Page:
n inspection team from the Convention on Wetlands has confirmed Costa Rica’s claim that Nicaraguan soldiers and civilians have caused environmental damage at the Isla Calero in the far northeast part of the country.
The team visited the area between Nov. 27 and Dec. 1, and the report was published Tuesday, said Casa Presidencial.
The report adds weight to Costa Rica’s case against Nicaragua as it goes to the International Court of Justice in a week.
The convention is called Ramsar after the name of the Iranian city where it was negotiated.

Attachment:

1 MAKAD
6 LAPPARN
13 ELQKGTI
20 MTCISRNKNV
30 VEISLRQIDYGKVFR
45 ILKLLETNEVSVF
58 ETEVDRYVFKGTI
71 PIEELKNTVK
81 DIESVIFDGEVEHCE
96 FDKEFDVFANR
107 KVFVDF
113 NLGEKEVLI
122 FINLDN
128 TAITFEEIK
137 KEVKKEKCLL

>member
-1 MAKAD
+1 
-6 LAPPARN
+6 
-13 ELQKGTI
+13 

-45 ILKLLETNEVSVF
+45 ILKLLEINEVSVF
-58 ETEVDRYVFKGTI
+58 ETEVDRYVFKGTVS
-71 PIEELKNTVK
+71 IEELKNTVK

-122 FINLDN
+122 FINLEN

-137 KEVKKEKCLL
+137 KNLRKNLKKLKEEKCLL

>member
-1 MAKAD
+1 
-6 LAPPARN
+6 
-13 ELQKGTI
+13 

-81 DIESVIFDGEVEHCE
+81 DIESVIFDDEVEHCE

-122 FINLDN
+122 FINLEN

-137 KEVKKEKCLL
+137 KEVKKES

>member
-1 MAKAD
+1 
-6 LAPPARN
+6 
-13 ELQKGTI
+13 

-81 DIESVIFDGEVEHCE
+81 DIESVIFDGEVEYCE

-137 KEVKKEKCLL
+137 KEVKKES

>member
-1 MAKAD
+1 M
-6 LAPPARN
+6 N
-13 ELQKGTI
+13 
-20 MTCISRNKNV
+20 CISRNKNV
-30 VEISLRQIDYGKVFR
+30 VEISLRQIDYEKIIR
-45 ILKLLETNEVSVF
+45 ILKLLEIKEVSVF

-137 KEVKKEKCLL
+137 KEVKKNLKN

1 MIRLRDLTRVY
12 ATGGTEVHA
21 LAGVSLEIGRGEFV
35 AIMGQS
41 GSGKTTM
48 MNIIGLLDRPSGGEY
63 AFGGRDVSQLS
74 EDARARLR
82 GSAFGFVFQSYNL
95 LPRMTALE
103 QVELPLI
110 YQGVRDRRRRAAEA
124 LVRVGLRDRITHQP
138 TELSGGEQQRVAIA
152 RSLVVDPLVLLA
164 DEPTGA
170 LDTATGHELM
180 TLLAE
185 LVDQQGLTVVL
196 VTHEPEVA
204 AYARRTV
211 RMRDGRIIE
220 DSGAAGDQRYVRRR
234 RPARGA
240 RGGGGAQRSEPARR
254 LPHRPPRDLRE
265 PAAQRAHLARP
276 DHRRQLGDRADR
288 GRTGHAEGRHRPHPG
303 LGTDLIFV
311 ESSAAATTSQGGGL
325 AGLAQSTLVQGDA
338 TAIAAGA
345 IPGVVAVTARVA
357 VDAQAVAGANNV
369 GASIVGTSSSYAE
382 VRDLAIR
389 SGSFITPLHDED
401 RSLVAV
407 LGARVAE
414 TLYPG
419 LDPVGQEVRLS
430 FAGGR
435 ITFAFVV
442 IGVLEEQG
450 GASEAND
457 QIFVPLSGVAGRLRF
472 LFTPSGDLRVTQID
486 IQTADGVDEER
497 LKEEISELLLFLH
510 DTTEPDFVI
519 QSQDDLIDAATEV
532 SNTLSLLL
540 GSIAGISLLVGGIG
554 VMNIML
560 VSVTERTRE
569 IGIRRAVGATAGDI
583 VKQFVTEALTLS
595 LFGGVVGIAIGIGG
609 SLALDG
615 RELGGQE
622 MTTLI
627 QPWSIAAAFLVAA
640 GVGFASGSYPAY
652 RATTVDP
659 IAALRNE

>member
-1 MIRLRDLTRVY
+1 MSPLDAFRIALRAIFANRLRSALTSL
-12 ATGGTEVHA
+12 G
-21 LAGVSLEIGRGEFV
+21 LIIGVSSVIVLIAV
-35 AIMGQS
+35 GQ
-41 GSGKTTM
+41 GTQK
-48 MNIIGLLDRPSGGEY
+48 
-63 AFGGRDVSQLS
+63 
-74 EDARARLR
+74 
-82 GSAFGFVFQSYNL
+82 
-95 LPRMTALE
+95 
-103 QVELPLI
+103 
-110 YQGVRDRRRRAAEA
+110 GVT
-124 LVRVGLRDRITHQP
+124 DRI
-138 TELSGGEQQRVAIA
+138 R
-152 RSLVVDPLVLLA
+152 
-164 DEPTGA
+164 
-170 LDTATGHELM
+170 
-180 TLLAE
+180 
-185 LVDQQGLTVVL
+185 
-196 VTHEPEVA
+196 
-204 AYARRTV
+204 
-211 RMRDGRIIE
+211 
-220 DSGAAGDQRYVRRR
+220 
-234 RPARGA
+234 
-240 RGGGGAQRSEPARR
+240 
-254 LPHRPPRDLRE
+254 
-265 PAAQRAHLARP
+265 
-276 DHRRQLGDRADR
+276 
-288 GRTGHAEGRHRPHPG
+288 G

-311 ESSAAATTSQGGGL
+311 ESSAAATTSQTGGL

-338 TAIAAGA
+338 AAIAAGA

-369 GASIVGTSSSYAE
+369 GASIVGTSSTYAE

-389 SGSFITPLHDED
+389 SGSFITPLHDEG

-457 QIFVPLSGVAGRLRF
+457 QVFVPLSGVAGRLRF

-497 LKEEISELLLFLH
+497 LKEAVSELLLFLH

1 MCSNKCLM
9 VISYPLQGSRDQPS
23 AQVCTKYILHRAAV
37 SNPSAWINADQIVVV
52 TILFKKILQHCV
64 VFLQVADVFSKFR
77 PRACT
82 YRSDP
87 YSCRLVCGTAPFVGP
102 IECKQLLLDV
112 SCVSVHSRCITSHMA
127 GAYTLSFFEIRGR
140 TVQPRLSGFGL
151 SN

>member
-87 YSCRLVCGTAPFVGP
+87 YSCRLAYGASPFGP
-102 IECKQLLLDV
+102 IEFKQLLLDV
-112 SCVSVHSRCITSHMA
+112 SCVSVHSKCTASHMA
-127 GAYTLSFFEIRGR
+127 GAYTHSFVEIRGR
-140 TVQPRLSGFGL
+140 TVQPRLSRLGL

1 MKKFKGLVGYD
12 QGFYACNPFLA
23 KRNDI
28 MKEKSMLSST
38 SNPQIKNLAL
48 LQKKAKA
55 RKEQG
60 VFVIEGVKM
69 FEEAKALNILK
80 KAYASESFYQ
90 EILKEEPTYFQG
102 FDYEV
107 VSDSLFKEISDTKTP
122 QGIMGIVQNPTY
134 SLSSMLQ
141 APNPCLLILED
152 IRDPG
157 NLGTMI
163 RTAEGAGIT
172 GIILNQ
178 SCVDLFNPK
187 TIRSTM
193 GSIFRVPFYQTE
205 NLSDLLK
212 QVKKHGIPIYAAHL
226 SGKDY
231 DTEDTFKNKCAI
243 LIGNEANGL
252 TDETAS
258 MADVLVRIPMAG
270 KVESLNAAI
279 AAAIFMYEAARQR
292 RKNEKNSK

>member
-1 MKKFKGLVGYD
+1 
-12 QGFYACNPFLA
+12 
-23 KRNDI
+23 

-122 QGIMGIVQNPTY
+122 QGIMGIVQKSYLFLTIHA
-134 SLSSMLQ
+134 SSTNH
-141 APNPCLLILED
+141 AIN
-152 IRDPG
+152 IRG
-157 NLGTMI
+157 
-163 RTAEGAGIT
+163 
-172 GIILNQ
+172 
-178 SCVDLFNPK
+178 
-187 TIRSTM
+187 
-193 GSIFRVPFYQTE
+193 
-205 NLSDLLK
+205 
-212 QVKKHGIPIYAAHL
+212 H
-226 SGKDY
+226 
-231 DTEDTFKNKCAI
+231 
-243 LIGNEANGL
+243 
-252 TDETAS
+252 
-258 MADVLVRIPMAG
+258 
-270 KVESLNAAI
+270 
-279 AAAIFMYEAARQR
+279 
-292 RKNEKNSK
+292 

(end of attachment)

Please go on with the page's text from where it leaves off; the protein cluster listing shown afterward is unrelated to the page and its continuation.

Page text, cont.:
René Castro, the Costa Rica foreign minister, said that the
team characterized the treatment of the area as ecocide.
That section in northern Costa Rica was listed as an important international wetland in 1996.
Costa Rica has chosen to stress the environmental damage caused by Nicaraguans instead of taking direct action. The international court case, however, will rest on the boundaries and not environmental damage. Nicaragua claims the island is its territory.
The international court is empowered by treaty to establish the boundaries between the two countries. The international line is the south bank of the Río San Juan.
What the Nicaraguans are doing is building a new mouth for the Río San Juan to make the area attractive for tourism development.